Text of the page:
RMT launches campaign to 'defend' TfL pension scheme

The National Union of Rail, Maritime and Transport Workers (RMT) has launched a campaign to “defend” the Transport for London (TfL) pension scheme, declaring no confidence in an upcoming scheme review.

The union called for the launching of an investigation into the transfer of TfL funds into the private sector as an alternative to a pension review, making claims that “huge sums of money” were being “siphoned out of the transport system and into the pockets of privateers”.

It noted that the 2020/21 tax year saw over £60m paid to a private cleaning contractor, over £106m paid to privatised track maintenance contractors, over £30m paid to external fleet maintenance contractors and £2bn being paid to privatised bus operators.

It also called for further government support for TfL, arguing that comparable entities such as the New York Metro and Paris’ subway systems received far more government help.

RMT general secretary, Mick Lynch, commented: “RMT will fight any attempt to impose detrimental terms onto our members. We will resist any attempt to make members work longer, increase pension contributions of workers – just a pay cut in disguise – reduce pension payments or undermine the fund in the long term by closing it off to future staff.

“Our members in TfL kept transport services running throughout the pandemic and were hailed as heroes. Now their reward is the threat of poverty in retirement.”

He said RMT had “absolutely no confidence in the review process set out”, calling it a “smoke screen for a massive attack on RMT members driven by the government and London Mayor’s agreement to make huge financial cuts on TfL and London Underground Limited”.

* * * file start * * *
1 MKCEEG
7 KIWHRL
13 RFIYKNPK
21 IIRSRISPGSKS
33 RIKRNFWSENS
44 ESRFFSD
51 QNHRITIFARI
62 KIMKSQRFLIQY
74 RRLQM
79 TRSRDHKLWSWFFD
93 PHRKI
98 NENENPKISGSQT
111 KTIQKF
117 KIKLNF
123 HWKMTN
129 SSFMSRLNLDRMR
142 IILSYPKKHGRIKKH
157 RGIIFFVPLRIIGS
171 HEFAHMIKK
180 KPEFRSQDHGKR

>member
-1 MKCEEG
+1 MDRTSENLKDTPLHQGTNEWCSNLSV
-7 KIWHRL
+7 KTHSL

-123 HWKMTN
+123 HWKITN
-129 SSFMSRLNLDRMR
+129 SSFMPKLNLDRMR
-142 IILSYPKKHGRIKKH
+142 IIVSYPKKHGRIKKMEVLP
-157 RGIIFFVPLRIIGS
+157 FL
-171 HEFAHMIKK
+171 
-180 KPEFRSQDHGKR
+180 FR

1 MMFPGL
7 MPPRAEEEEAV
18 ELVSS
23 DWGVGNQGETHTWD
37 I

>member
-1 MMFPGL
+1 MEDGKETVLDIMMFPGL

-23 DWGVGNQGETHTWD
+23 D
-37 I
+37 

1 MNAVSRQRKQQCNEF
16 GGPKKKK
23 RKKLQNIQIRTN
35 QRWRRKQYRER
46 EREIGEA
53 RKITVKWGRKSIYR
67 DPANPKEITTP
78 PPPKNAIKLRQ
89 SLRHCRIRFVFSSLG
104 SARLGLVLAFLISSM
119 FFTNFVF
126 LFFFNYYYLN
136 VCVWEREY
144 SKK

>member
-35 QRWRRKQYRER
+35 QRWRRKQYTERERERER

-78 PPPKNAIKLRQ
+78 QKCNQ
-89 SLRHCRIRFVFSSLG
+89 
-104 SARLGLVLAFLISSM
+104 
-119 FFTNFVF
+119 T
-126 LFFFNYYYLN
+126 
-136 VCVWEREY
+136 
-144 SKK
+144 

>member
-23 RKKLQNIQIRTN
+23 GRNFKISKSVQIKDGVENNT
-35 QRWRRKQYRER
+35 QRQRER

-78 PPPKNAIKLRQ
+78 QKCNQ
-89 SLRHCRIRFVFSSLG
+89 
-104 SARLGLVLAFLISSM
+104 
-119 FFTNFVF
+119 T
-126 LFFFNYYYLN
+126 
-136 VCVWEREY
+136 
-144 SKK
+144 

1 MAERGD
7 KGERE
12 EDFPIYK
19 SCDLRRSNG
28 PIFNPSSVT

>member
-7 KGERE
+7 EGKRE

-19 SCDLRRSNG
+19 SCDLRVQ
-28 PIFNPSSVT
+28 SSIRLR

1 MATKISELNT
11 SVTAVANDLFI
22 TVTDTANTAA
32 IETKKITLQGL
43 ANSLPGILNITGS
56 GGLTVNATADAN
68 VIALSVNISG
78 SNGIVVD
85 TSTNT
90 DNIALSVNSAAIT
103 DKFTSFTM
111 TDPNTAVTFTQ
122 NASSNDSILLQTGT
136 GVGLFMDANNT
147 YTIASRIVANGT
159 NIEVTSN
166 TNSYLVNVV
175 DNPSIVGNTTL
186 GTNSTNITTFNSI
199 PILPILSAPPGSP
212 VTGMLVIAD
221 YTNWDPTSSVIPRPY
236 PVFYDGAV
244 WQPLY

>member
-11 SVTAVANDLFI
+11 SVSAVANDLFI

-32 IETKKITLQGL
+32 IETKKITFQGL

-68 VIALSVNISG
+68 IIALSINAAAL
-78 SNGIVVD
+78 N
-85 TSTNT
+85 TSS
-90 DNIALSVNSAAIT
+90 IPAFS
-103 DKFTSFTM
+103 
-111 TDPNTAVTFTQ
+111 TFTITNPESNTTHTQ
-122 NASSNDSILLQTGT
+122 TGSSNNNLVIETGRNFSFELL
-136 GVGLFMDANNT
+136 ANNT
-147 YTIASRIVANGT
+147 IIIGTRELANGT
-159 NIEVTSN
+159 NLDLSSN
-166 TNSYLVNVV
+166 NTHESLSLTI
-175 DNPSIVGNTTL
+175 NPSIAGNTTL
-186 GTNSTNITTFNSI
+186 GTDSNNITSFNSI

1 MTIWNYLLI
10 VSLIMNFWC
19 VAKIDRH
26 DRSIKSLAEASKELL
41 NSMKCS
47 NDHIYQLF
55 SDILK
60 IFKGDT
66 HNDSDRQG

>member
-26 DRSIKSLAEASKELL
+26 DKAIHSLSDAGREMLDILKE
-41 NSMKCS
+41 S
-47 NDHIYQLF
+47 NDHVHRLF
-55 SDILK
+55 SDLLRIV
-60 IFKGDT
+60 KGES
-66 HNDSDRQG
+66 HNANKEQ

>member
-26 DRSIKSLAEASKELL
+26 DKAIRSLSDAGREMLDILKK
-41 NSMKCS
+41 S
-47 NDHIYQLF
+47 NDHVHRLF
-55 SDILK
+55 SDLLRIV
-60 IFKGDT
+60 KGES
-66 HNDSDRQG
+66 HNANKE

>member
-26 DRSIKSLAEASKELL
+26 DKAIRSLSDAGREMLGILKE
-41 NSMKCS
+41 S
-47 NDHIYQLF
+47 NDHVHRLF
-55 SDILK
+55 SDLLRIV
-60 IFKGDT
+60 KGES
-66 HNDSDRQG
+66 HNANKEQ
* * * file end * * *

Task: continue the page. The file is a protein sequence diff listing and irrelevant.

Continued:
Lynch concluded: “We reissue our call for all regular TfL work to be immediately brought in-house and for an end to the gravy train of easy profits and dividends to the shareholders of the private sector.

“RMT is demanding that the pension scheme remains unchanged. Any other course of action will be met head on by the union, using every option available to us, including a determined campaign of strike action.”

Responding to RMT's campaign, a TfL spokesperson said: “TfL’s funding agreement with government included a requirement to carry out an independent review of the pension scheme, with the aim of moving TfL’s Pension Fund into a financially sustainable position which protects members’ pension benefits built up to date.

"Sir Brendan Barber has agreed to independently lead the pension review and will bring a wealth of experience having been a former general secretary of the Trades Union Congress (TUC) and until recently serving as the chair of the Advisory, Conciliation and Arbitration Service (ACAS).

"Sir Brendan will be supported by Joanne Segars OBE, in independently conducting the Pensions Review. Joanne has expertise in pensions, as the chair of Now Pensions, one of the UK’s largest auto-enrolment pension providers and chair of the Joint Expert Panel on the Universities Superannuation Scheme.”

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